Transforming Identity: The Ritual Transition from Gentile to Jew - Structure and Meaning

Avi Sagi, Zvi Zohar

Research output: Book/ReportBookpeer-review

18 Scopus citations


Of all Judaic rituals, that of giyyur is arguably the most radical: it turns a Gentile into a Jew - once and for all and irrevocably. The very possibility of such a transformation is anomalous, according to Jewish tradition, which regards Jewishness as an ascriptive status entered through birth to a Jewish mother. What is the internal logic of the ritual of giyyur, that seems to enable a Gentile to acquire an 'ascribed' identity? It is to this question, and others deriving from it, that the authors address themselves. Interpretation of a ritual such as giyyur is linked to broad issues of anthropology, religion and culture: the relation of 'nature' and 'culture' in the construction of group boundaries; the tension between ethnicity and religion; the interrelation of individual identity and membership in a collective. Fully aware of these issues, this groundbreaking study focuses upon a close reading of primary halakhic texts from Talmudic times down to the present as key to the explication of meaning within the Judaic tradition. In our times, the meaning of Jewish identity is a core issue, directly affecting the public debate regarding the relative weight of religion, nationality and kinship in determining basic aspects of Jewish life throughout the world. This book constitutes a seminal contribution to this ongoing discussion: it enables access to a wealth of halakhic sources previously accessible only to rabbinic scholars, fleshes out their meanings and implications within the cultural history of halakha, and in doing so situates halakha at the nexus of contemporary cultural discourse.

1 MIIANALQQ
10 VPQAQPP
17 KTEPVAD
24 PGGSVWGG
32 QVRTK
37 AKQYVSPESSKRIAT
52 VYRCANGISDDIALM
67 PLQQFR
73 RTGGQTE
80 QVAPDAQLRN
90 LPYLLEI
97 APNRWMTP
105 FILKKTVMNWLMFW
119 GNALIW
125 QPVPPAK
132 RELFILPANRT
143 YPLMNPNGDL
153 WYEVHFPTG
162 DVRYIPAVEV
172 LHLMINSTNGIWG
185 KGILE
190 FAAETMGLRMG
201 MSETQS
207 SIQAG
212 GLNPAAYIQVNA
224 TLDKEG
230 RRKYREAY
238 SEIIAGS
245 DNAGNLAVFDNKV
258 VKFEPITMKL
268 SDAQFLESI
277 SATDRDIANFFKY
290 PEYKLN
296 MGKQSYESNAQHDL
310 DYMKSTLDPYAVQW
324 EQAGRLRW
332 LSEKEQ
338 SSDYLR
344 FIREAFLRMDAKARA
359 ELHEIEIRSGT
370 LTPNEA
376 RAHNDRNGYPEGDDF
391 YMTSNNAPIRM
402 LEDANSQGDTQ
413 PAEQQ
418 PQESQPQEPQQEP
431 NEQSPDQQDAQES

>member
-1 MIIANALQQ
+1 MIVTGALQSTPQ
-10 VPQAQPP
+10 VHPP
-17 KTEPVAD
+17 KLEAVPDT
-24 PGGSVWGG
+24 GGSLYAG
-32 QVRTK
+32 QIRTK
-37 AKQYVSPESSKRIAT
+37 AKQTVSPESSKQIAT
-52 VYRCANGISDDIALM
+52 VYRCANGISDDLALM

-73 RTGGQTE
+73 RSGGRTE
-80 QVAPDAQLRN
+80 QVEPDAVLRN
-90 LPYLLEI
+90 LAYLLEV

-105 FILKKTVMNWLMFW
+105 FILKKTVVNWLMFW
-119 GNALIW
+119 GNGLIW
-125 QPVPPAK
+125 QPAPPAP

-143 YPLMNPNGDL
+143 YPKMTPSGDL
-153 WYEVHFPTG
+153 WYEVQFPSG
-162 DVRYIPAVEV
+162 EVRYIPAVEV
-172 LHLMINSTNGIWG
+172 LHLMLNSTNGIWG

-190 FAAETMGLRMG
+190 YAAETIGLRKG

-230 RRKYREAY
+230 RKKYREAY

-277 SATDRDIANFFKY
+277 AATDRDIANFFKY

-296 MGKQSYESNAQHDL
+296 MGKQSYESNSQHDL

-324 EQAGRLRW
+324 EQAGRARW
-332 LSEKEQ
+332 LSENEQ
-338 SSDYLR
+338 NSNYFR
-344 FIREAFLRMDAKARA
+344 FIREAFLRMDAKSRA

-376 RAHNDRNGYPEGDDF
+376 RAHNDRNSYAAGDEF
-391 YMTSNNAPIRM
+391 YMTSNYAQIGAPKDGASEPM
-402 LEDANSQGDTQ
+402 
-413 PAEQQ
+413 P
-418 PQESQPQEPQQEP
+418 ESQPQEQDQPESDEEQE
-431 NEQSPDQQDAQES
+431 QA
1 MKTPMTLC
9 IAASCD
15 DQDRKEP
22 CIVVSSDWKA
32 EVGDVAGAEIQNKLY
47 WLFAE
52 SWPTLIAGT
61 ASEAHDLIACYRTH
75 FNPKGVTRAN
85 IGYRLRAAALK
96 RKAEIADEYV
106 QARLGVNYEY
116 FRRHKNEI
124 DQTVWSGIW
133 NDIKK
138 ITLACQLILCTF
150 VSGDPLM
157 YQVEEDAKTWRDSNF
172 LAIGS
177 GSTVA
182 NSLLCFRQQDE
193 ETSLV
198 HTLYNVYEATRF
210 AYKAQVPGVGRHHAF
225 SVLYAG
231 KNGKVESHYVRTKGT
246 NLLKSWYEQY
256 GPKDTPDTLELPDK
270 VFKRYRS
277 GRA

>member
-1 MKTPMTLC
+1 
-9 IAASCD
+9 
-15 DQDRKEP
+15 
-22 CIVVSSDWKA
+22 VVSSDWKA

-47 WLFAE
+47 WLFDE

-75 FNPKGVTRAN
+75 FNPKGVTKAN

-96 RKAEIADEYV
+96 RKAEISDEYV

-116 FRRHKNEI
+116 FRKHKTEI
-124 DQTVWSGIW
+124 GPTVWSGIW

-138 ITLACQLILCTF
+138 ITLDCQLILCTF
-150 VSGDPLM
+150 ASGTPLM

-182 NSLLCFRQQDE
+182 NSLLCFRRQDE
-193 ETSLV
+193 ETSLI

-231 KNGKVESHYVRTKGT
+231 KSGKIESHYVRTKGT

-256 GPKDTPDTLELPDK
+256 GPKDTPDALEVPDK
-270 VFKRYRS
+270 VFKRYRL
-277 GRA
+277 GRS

Original languageEnglish
PublisherBloomsbury Publishing Plc.
Number of pages311
ISBN (Electronic)9781441101280
StatePublished - 1 Jan 2007

Bibliographical note

Publisher Copyright:
© Avi Sagi and Zvi Zohar 2007.


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